Tarrant County Commissioner to vote on sending letter
Urging Governor to veto HB 2006 at Regular meeting
Tarrant County Commissioners Court - 10 a.m., Tues., June 12
Linda Lancaster addressed the court last week and urged them not so sign the Letter Judge Glen (supercorridor at public expense) Whitley wants them to send to Governor Perry urging him to veto HB 2006 - the eminent domain bill.
The bill, which restores some of the protections the NASCO Corridor group pushed to get enacted. (Whitley and RTC chairwoman Cynthia White and Denton Mayor Pro-tem and RTC member Tex Kamp - serve on the NASCO Corridor Board of Directors) NASCO lobbied to get propert rights stripped from property owners through passage of legislation legalizing use of private public partnerships for construction interstate (international) super transportation corridors funded by gasoline tax money, public bonds and tolls on existing and future state and federal highways. NASCO'S MISSION STATEMENT includes:
To be a strong advocacy and lobby group for transportation and related issues and interests of the jurisdictions along the corridor.
We urge all Tarrant County Citizens to appear at the Tarrant County Commissioner's Court meeting tomorrow (Tuesday, June 12 -10:00 a.m.) and speak out against the Commissioners Court sending this letter urging Governor Perry to veto this eminent domain bill.
To gain federal, provincial/state, and municipal government support in all three NAFTA countries.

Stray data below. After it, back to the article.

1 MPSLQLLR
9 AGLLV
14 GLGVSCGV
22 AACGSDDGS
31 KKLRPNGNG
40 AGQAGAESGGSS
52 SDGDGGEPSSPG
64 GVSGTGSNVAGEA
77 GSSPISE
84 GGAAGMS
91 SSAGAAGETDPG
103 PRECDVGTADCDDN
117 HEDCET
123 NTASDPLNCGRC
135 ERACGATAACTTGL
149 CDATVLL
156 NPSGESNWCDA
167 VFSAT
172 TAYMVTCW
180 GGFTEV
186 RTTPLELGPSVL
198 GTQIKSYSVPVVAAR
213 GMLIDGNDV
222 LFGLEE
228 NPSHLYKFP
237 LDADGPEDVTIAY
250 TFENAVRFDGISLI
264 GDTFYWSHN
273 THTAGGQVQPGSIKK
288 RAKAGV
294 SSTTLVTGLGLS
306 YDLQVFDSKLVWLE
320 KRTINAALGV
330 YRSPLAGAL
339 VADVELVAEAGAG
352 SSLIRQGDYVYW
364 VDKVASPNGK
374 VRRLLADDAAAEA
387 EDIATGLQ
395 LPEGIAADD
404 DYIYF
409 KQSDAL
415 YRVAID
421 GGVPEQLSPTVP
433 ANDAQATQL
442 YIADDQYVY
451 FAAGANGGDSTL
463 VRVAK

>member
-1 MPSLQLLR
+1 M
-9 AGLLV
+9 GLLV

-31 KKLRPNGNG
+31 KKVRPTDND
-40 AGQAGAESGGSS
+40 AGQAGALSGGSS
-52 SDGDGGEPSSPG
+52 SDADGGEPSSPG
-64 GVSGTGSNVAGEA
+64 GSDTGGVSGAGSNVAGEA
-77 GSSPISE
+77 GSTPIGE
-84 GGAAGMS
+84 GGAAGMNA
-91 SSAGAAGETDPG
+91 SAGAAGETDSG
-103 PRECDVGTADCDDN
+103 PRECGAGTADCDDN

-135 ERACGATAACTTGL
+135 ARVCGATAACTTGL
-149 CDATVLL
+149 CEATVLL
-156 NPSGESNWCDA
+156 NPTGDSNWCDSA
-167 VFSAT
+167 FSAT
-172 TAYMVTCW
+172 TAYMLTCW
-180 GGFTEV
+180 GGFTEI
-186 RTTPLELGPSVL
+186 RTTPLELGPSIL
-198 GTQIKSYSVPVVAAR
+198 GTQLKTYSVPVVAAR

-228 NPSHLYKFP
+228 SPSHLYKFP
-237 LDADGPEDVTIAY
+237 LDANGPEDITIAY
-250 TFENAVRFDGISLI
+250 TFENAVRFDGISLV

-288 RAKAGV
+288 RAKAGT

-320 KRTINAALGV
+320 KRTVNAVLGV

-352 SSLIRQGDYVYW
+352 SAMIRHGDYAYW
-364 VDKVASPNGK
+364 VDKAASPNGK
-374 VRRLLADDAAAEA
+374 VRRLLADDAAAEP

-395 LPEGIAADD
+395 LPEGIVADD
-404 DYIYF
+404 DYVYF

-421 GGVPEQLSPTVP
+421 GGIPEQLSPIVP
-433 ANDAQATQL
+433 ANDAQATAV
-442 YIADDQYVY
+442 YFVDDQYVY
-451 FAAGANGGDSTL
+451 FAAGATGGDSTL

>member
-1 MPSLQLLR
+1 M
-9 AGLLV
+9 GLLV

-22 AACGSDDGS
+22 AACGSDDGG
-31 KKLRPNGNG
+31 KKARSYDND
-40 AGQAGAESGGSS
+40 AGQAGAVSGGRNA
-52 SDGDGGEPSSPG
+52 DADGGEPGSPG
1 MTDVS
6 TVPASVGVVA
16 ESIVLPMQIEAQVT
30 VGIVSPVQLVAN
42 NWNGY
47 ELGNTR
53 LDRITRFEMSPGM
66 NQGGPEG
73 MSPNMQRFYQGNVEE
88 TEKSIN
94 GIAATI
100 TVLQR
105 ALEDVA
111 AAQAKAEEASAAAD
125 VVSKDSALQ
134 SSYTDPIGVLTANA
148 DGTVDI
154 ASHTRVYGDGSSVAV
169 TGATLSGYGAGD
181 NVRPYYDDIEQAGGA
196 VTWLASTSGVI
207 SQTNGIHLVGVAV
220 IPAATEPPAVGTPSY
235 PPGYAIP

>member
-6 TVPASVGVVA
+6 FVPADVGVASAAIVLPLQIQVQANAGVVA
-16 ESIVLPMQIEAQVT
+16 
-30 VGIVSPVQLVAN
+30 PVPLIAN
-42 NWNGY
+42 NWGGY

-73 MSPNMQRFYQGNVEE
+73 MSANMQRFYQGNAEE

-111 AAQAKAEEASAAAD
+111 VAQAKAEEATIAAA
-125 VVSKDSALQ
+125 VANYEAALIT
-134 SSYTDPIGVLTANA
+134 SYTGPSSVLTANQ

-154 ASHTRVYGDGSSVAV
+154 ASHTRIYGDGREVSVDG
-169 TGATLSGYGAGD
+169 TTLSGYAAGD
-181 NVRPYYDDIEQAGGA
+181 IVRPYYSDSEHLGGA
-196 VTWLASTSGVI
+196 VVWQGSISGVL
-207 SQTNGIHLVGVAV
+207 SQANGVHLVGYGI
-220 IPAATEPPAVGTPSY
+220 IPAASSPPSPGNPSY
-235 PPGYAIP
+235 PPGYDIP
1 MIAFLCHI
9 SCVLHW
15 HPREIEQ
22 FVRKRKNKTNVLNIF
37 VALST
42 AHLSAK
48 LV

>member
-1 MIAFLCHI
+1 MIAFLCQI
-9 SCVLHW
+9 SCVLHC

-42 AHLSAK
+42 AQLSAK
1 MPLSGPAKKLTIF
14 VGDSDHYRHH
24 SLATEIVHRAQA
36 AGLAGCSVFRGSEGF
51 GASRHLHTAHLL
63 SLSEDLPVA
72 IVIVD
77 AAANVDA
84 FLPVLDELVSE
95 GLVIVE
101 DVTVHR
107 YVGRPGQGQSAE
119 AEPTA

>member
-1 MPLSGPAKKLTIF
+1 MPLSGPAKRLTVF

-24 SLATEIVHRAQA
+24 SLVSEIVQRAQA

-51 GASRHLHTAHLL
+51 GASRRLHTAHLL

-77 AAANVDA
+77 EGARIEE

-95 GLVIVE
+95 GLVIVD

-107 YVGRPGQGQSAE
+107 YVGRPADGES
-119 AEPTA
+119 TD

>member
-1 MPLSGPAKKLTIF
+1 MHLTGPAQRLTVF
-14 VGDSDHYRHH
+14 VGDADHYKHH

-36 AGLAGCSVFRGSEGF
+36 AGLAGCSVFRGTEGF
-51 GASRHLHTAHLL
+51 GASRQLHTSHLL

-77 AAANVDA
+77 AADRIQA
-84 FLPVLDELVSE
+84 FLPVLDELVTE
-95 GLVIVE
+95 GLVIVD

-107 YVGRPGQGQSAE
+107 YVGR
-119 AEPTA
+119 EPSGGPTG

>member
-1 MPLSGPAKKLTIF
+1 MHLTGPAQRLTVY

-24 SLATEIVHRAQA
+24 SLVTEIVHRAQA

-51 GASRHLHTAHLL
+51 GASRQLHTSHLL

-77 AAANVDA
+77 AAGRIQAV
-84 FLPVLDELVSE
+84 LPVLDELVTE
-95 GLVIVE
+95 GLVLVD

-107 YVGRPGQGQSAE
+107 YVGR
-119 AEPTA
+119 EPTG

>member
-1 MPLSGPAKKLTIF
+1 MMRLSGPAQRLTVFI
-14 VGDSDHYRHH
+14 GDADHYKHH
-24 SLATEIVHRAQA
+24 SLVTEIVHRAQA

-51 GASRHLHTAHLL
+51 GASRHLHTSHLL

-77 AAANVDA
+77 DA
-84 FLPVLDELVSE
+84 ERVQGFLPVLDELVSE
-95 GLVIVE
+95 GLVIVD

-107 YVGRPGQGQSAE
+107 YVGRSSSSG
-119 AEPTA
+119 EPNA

To gain and maintain tri-lateral private sector membership support for NASCO’s vision and goals.
To push for, facilitate and support any Corridor related projects or initiatives that focus on enhancing the security, safety and efficiency of transportation, trade processing and logistics systems along the corridor
All state representatives and state senators from this 16 county North Central Texas Region voted for the bill, yet Tarrant County Judge Glen Whitley is pushing hard to get the Governor to veto it! Citizens of Tarrant County testified at the TxDOT hearing, expressing outrage and anger that the eminent domain laws had been changed to accomodate the special interests of big monied backers of the TTC -- many of whom are financial backers of NASCO).
Anyone who attempt to persuade the public to believe that it is necessary to veto this bill in order to acquire property at a fair price through the exercise of eminent domain is lying. This bill does not prevent the exercise of eminent domain for legitimate uses which are in the public good. This bill defines legitimate use of eminent domain: